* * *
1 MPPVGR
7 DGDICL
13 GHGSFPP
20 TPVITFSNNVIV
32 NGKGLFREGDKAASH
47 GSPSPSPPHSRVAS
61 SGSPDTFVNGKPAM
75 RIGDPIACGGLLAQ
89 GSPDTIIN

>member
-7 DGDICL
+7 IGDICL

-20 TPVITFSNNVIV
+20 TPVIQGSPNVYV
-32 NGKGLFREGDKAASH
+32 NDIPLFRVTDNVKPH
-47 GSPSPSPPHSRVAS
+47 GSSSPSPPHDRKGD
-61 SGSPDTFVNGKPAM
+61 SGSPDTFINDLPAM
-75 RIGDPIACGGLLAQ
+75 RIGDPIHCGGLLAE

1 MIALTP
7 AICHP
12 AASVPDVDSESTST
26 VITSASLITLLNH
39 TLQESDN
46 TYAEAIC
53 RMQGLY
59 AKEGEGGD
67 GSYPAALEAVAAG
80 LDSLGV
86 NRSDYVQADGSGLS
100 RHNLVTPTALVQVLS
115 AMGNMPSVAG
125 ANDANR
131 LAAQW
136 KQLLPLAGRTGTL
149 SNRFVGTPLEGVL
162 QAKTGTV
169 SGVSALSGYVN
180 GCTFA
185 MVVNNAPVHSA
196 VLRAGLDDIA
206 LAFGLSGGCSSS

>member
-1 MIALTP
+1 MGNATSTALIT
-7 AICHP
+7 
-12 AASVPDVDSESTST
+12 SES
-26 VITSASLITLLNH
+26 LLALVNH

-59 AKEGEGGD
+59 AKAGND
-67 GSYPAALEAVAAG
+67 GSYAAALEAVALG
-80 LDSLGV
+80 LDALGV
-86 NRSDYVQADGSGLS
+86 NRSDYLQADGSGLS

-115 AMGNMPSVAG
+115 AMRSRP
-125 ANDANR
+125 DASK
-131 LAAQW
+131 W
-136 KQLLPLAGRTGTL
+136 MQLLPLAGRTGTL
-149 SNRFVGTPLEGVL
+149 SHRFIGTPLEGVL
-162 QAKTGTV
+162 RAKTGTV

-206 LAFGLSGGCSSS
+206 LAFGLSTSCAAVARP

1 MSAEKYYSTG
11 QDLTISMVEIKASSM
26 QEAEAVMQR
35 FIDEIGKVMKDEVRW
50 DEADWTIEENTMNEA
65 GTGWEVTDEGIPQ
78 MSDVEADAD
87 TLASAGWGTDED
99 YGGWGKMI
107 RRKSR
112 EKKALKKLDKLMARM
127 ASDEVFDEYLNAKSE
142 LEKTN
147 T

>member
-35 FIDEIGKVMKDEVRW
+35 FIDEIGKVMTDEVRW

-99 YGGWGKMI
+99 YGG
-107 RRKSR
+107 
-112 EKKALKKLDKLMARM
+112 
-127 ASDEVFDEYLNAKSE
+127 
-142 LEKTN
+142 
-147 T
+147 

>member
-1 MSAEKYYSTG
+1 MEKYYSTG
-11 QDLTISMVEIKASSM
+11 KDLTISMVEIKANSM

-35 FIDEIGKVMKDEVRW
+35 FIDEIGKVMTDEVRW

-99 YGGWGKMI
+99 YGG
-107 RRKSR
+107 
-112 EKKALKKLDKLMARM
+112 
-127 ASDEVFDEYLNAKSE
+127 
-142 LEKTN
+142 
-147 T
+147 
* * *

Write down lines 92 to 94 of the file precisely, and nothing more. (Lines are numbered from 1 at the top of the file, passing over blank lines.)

-35 FIDEIGKVMKDEVRW
+35 FIDEIGKVMTDEVRW

-99 YGGWGKMI